By Tyson Thorne

July 9, 2014

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Most of the readers of this site are probably too young to be familiar with the Saturday morning cartoon series Super Friends, but that show had the best narrator voice in the history of cartoons. Why do I bring this up? Because he would always use the transitional statement “Meanwhile…”. For instance, “Meanwhile, at the Hall of Justice…” Luke’s transition into chapter 9 brings back fond memories.

Luke begins with, “Meanwhile Saul, still breathing out threats to murder the Lord’s disciples, went to the high priest…” Before we discover why Saul went to the high priest we need to understand why Luke wants to assure us that Saul was still murdering Christians. While for the reader it was only at the start of the previous chapter that Saul started killing Christ-followers, for Philip and Luke at least a month had past, and possibly as long as six weeks! From the time Philip and Luke left Jerusalem following the death of Stephen they travelled to Samaria where they spent at least a week, then back to Jerusalem and on to Gaza. After a divine appointment with the Ethiopian, Philip worked his way up the coast all the way to Caesarea.

It appears Luke may have started his return to Jerusalem after the Lord whisked Philip to Azotus. Without cell phones it would be impossible for Luke to know where Philip had been transported to. So after several weeks Luke returns to Jerusalem only to find that not much has changed and that, indeed, things were about to get a whole lot worse. Saul had approached the high priest to ask for increased authority in detaining and arresting followers of Jesus. After his success in trapping and executing Stephen, the high priest was inclined to give Saul the authority he requested. With papers in hand, Saul set out for Damascus.

Sometimes super villains become super heroes, and such is the case with Saul. While on the way to Damascus with his companions, almost certainly temple guards who were capable of restraining anyone Saul wanted detained. It was a 170 mile journey and likely took the group eight or nine days (they would have stayed somewhere over the Sabbath). Just as they were nearing the city Saul had his first encounter with Jesus.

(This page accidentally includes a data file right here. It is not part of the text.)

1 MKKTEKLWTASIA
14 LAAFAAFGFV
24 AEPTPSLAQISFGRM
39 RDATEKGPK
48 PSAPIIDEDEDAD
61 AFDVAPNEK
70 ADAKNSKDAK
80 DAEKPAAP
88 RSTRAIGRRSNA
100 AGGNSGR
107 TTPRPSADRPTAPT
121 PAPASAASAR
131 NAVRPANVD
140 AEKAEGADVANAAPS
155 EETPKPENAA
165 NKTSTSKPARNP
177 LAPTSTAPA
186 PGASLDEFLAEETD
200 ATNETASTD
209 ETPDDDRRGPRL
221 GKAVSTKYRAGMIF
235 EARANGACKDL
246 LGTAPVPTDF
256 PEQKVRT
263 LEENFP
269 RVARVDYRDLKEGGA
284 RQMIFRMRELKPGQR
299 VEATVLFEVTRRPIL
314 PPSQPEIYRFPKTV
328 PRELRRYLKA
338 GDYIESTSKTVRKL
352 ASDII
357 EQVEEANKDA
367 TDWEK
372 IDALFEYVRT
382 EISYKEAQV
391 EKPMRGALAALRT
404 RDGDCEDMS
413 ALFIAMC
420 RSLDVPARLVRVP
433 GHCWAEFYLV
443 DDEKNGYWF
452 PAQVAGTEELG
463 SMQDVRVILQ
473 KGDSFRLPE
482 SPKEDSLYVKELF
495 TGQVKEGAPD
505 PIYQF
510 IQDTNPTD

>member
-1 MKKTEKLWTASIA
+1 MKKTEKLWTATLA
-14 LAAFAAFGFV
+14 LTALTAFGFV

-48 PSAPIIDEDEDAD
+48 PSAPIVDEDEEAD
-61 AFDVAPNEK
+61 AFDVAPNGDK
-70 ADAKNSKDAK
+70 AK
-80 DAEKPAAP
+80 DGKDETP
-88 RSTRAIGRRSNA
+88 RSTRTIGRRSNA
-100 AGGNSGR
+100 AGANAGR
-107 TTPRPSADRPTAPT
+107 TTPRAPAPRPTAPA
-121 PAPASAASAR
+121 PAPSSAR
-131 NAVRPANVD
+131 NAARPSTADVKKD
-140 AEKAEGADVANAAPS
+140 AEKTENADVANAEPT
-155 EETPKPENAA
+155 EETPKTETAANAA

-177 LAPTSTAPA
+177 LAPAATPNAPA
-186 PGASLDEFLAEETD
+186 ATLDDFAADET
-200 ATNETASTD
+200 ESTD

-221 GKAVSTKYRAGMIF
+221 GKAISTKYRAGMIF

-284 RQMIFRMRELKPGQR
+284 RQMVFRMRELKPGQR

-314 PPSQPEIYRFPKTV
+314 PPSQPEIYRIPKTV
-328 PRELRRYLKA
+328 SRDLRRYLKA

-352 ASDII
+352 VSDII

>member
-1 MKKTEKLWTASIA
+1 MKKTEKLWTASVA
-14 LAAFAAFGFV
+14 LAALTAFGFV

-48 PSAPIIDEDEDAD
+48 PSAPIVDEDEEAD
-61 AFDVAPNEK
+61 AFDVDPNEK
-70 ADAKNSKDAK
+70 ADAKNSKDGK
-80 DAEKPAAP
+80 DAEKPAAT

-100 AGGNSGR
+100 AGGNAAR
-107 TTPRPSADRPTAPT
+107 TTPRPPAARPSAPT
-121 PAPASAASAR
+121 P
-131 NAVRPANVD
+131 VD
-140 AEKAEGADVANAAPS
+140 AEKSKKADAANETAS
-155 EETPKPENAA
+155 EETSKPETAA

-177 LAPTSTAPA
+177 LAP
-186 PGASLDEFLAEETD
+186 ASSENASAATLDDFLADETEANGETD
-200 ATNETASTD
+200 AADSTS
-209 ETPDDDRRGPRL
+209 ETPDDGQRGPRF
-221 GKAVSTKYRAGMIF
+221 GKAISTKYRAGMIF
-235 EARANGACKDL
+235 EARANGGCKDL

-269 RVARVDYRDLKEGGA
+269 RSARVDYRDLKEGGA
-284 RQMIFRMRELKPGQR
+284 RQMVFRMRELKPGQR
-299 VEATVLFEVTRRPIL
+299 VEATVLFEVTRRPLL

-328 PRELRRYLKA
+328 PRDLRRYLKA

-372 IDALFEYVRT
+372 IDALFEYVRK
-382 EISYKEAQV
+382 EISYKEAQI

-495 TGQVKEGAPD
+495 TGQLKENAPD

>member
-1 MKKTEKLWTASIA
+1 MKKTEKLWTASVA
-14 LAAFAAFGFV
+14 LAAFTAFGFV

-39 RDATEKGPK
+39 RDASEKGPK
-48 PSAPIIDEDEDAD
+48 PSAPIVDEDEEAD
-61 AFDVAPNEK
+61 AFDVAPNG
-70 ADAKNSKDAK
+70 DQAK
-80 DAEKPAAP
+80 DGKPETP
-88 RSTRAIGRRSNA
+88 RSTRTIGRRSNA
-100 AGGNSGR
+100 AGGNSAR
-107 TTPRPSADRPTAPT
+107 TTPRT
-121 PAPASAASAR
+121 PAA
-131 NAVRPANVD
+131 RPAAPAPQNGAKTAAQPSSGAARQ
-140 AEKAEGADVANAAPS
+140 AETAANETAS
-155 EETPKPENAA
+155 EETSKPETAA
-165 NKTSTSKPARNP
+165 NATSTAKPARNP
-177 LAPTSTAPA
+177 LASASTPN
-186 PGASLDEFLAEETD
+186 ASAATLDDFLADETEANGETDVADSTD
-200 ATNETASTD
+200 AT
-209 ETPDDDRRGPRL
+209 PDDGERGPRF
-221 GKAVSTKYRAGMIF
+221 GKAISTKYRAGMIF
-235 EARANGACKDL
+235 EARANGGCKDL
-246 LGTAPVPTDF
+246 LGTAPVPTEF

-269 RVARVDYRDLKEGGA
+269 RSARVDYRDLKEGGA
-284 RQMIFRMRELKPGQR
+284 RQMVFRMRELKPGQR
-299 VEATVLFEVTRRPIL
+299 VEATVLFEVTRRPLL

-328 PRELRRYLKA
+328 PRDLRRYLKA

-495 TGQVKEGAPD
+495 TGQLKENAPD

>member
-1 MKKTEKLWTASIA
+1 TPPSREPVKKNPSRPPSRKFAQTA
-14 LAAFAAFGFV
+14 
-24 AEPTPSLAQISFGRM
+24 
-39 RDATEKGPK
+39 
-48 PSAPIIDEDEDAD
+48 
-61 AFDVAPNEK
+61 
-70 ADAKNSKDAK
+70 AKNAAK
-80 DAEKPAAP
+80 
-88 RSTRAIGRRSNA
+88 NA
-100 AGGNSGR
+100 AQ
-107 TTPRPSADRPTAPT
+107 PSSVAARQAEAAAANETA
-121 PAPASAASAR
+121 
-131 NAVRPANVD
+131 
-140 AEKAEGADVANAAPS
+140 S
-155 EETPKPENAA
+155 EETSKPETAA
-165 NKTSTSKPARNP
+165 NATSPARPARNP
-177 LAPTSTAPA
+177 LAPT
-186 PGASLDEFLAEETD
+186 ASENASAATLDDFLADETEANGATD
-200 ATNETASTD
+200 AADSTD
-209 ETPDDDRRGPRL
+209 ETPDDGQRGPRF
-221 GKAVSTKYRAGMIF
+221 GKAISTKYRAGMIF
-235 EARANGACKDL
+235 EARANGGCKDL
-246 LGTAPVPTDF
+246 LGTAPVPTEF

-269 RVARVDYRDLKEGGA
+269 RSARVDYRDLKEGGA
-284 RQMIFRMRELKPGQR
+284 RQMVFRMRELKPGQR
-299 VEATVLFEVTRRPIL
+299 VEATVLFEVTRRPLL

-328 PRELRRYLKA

When Jesus appeared to Saul it wasn’t in his usual post-resurrection form as the disciples had seen in Acts chapter one. In this appearance Jesus appeared in his glory, shining brightly. Saul stared into the light long enough to make out the figure within as it asked, “Why do you persecute me?” The men traveling with Saul we are told did not see the figure of Jesus, only a bright light (Acts 22.9) and they heard his voice (Acts 9.7). As discussed earlier, one of the prerequisites for being an apostle is having been with Jesus. It is clear from Acts that Saul is the only member of the entourage that actually saw Jesus. While the encounter was short, it was long enough to blind Saul; his men (who presumably looked away from the brightness) had to lead Saul the rest of the way.

Left with little choice but to obey Jesus’ command to enter the city and await instruction, Saul did so. When Christ appeared to Saul on the road to Damascus, he did not overcome Saul’s objections to Christianity, his appearance alone did that; the appearance of Christ in splendid glory proved Saul wrong, and Jesus gave him time to consider this fact. While Saul had no vision for three days, the disability gave him time to see the truth. Being a man who had studied God’s holy Word, he was ecstatic to finally encounter the Lord in such a remarkable way. But the Lord’s question kept burning in his heart: “Saul, Saul, why do you persecute me?” Saul’s intention was not to persecute, but to serve. Yet, in his zeal to be a great servant, he withheld mercy, and had true followers of God put to death. However the Lord chose to deal with him couldn’t be severe enough. Saul came face to face with his humanity, and discovered himself a godless murderer, the worst of sinners.

During this time, Saul had made a life-altering decision. Instead of allowing his pride to overcome his knowledge of God, he decided to renounce all that he had worked for, all that he had lived for, to strike out on a new quest with a God who wasn’t merely a historical figure, but a personal savior. His prayer was that his wife and children might follow, that the whole Sanhedrin would follow him to the gracious gift of life everlasting. That is, if God ever gave him the opportunity to see them again. He had concluded that following Jesus was his best and only option. He concluded this despite the fact that doing so may have meant giving up his family, his job, his life.

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